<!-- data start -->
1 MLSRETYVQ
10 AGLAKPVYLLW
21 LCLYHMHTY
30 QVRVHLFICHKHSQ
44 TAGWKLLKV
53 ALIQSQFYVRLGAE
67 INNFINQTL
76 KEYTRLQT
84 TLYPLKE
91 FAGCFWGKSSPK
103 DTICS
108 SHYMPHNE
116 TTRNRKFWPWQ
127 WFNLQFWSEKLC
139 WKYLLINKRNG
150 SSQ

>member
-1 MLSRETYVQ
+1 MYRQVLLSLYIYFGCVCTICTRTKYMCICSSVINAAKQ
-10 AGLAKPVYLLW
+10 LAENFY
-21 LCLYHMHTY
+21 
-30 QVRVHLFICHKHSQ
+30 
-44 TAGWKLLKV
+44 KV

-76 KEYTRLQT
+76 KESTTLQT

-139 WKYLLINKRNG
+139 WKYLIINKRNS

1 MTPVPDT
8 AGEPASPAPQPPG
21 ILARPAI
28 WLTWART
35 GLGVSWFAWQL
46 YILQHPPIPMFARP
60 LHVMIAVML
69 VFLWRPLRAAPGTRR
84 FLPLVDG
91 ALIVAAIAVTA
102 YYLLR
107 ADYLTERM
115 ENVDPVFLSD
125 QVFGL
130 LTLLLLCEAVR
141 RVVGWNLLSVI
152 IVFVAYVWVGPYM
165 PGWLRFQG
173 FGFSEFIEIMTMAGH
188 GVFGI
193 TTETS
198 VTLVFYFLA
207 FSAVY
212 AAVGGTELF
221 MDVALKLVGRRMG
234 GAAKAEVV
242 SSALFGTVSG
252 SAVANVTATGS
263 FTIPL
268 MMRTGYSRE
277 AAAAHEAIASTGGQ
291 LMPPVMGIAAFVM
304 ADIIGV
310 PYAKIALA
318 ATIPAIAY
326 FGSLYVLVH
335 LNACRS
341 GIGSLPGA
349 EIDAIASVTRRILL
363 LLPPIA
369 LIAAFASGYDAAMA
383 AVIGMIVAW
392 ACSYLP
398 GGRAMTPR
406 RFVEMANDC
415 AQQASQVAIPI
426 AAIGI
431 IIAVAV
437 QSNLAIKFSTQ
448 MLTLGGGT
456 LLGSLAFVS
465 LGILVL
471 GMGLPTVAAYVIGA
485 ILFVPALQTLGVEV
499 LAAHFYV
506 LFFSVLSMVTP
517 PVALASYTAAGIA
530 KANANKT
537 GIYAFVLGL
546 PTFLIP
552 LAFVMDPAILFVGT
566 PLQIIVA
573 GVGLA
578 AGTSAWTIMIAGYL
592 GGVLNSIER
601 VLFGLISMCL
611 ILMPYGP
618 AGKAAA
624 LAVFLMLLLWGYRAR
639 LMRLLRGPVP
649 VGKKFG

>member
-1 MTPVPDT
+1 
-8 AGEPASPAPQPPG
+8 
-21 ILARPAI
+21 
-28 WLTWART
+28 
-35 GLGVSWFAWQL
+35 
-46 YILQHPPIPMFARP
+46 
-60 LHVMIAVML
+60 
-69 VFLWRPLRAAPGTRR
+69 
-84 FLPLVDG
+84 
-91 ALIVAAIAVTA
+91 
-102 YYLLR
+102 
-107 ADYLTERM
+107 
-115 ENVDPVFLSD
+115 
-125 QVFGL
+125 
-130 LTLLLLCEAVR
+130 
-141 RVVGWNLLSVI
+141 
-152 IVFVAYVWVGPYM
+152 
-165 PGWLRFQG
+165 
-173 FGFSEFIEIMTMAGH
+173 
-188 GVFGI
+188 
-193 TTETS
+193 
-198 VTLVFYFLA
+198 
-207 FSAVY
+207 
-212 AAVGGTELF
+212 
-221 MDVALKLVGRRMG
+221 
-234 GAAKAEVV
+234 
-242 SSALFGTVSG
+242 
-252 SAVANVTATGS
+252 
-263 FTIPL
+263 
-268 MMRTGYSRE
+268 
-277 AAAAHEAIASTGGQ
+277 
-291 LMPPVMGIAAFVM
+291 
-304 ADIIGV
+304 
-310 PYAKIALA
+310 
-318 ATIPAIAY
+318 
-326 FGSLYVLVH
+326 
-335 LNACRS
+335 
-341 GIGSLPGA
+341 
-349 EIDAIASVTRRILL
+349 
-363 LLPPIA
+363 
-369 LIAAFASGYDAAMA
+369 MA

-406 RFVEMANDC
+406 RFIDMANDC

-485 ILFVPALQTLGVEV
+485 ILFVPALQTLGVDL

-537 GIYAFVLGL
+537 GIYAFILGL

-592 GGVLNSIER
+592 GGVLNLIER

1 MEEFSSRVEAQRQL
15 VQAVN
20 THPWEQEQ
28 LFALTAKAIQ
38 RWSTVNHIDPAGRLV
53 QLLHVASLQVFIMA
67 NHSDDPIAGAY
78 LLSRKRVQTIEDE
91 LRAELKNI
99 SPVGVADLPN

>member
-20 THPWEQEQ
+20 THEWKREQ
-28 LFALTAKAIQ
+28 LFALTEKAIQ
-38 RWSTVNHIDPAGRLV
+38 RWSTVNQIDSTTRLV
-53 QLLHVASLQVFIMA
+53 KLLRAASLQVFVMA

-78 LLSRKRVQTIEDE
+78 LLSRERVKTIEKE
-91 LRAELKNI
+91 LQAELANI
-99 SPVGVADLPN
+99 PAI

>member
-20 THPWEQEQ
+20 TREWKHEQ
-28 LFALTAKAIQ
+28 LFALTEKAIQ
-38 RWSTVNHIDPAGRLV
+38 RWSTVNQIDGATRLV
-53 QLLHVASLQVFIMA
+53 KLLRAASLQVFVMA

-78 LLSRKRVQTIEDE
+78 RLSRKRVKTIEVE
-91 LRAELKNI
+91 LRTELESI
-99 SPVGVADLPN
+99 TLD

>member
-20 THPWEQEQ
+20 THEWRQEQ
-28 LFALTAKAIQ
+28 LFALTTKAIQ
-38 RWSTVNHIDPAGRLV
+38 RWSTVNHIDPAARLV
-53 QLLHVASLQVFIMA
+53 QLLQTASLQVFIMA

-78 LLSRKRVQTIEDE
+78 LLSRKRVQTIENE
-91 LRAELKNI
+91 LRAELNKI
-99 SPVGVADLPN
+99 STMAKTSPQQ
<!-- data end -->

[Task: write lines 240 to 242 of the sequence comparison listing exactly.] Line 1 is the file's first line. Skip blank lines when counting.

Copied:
+38 RWSTVNHIDPAARLV
-53 QLLHVASLQVFIMA
+53 QLLQTASLQVFIMA